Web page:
The main opposition candidate in Togo, Bob Emmanuel Akitani, has gone into hiding after declaring himself the winner of Sunday's presidential election.
Mr. Akitani said results collected by opposition observers throughout Togo prove he Sunday's election, despite official results showing he is trailing President Eyadema by 25 percentage points.
Speaking to VOA from an undisclosed location outside Lome, Mr. Akitani said his plan to form his own government has been delayed because his two top aides were detained by authorities on Tuesday before being released. Mr. Akitani said he has isolated himself because he fears for his security.
Mr. Akitani said his supporters and his party headquarters were attacked by supporters of President Eyadema wielding baseball bats, while police looked on.
Since the first results were announced Monday, giving Mr. Eyadema, who has been in power 36 years, nearly 60 percent of the vote, a so-called victory caravan made up of white vans has been parading throughout the capital.
The victory caravan traveled to opposition strongholds Tuesday in Lome. Authorities said there were clashes with opposition militants that left 50 people injured and several cars destroyed.
Speaking on state television late Tuesday, Communications Minister Pitang Tchalla blamed opposition militants for provoking the violence.
Mr. Pitang Tchalla said Mr. Akitani and his main backer, exiled opposition leader, Gilchrist Olympio, are inciting militants to take to the streets. He said they are refusing the verdict of the vote.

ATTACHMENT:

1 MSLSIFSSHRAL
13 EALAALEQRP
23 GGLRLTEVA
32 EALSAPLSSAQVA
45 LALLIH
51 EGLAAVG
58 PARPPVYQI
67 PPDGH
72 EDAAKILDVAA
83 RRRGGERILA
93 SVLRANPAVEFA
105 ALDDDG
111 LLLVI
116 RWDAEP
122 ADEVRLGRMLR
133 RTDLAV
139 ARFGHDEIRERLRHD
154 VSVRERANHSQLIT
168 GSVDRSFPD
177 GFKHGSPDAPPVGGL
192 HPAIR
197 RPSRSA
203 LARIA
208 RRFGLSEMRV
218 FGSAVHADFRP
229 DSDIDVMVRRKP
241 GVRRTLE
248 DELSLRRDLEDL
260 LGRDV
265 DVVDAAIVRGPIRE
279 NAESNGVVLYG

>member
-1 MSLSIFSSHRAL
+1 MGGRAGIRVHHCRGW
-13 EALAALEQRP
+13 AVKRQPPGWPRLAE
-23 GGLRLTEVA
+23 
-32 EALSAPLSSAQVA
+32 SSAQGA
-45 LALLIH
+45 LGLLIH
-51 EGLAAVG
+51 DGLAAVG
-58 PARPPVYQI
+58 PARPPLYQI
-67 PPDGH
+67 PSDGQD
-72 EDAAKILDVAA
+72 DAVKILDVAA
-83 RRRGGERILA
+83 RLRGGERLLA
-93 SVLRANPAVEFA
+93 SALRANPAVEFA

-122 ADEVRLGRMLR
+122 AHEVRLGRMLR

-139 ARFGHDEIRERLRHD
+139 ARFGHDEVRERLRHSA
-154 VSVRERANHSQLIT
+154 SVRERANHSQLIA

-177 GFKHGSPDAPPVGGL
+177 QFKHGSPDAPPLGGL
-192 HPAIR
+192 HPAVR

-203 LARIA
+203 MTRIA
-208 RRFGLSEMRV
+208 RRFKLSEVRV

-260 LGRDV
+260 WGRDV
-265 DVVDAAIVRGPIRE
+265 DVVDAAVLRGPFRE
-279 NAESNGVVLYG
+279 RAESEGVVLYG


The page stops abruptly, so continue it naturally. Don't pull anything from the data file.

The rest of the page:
A spokesman for Mr. Akitani in Lome said he is calling for opposition supporters to mount a campaign of civil resistance against the official results.
Andre Kuevi Dovi said he is against violence but that militants cannot remain passive while they are being beat up by government supporters. He did not know how many people had been injured in the clashes Tuesday.
The opposition also said the election was marred by fraud. Opposition parties say their election observers were not able to monitor vote counting at many polling stations in the north, Mr. Eyadema's stronghold.
The main observer group for the election, the Intergovernmental Agency of French-speaking African countries, said it is too early to say whether the elections were free and fair, even though other observer groups released a statement Tuesday saying the election was a success.
Important observer groups usually present in Africa, like the U.S.-based National Democratic Institute, did not monitor the vote, because they were not allowed to send observers before the vote took place.